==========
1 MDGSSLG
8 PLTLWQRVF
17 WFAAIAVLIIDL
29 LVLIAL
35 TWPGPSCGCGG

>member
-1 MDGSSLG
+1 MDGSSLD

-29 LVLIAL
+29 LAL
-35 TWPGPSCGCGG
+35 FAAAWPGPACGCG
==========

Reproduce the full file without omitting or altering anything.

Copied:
1 MDGSSLG
8 PLTLWQRVF
17 WFAAIAVLIIDL
29 LVLIAL
35 TWPGPSCGCGG

>member
-1 MDGSSLG
+1 MDGSSLD

-29 LVLIAL
+29 LAL
-35 TWPGPSCGCGG
+35 FAAAWPGPACGCG